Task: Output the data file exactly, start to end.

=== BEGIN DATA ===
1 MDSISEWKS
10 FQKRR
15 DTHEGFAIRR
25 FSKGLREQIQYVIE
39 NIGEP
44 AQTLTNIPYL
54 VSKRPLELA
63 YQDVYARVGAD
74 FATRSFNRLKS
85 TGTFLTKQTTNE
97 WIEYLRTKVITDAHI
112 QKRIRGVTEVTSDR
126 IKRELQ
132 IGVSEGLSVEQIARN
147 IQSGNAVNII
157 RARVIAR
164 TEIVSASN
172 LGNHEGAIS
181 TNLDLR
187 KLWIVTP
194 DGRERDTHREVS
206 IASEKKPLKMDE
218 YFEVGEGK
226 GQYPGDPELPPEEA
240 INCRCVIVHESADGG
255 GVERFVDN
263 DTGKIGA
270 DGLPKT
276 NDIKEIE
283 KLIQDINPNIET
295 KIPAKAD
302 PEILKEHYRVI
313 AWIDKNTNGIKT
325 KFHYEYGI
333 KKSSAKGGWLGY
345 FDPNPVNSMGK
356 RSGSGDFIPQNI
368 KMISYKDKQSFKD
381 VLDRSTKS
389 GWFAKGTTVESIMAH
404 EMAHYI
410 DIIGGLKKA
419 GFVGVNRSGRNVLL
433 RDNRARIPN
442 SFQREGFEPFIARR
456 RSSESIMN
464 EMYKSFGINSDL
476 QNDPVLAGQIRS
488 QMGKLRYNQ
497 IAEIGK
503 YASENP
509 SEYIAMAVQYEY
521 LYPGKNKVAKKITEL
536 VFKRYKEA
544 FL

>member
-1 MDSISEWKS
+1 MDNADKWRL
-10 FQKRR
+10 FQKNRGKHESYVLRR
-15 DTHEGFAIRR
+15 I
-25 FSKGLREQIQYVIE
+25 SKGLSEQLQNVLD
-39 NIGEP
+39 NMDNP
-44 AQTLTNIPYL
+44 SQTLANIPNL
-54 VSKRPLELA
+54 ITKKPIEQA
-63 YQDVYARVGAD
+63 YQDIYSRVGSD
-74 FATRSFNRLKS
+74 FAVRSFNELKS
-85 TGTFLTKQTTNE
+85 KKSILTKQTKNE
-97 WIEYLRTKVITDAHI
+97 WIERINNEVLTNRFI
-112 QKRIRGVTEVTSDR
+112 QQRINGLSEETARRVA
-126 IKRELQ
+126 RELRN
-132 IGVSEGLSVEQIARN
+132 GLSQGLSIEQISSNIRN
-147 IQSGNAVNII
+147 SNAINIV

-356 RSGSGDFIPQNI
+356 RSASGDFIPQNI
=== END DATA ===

1 MDSISEWKS
10 FQKRR
15 DTHEGFAIRR
25 FSKGLREQIQYVIE
39 NIGEP
44 AQTLTNIPYL
54 VSKRPLELA
63 YQDVYARVGAD
74 FATRSFNRLKS
85 TGTFLTKQTTNE
97 WIEYLRTKVITDAHI
112 QKRIRGVTEVTSDR
126 IKRELQ
132 IGVSEGLSVEQIARN
147 IQSGNAVNII
157 RARVIAR
164 TEIVSASN
172 LGNHEGAIS
181 TNLDLR
187 KLWIVTP
194 DGRERDTHREVS
206 IASEKKPLKMDE
218 YFEVGEGK
226 GQYPGDPELPPEEA
240 INCRCVIVHESADGG
255 GVERFVDN
263 DTGKIGA
270 DGLPKT
276 NDIKEIE
283 KLIQDINPNIET
295 KIPAKAD
302 PEILKEHYRVI
313 AWIDKNTNGIKT
325 KFHYEYGI
333 KKSSAKGGWLGY
345 FDPNPVNSMGK
356 RSGSGDFIPQNI
368 KMISYKDKQSFKD
381 VLDRSTKS
389 GWFAKGTTVESIMAH
404 EMAHYI
410 DIIGGLKKA
419 GFVGVNRSGRNVLL
433 RDNRARIPN
442 SFQREGFEPFIARR
456 RSSESIMN
464 EMYKSFGINSDL
476 QNDPVLAGQIRS
488 QMGKLRYNQ
497 IAEIGK
503 YASENP
509 SEYIAMAVQYEY
521 LYPGKNKVAKKITEL
536 VFKRYKEA
544 FL

>member
-1 MDSISEWKS
+1 MDNADKWRL
-10 FQKRR
+10 FQKNRGKHESYVLRR
-15 DTHEGFAIRR
+15 I
-25 FSKGLREQIQYVIE
+25 SKGLSEQLQNVLD
-39 NIGEP
+39 NMDNP
-44 AQTLTNIPYL
+44 SQTLANIPNL
-54 VSKRPLELA
+54 ITKKPIEQA
-63 YQDVYARVGAD
+63 YQDIYSRVGSD
-74 FATRSFNRLKS
+74 FAVRSFNELKS
-85 TGTFLTKQTTNE
+85 KKSILTKQTKNE
-97 WIEYLRTKVITDAHI
+97 WIERINNEVLTNRFI
-112 QKRIRGVTEVTSDR
+112 QQRINGLSEETARRVA
-126 IKRELQ
+126 RELRN
-132 IGVSEGLSVEQIARN
+132 GLSQGLSIEQISSNIRN
-147 IQSGNAVNII
+147 SNAINIV

-356 RSGSGDFIPQNI
+356 RSASGDFIPQNI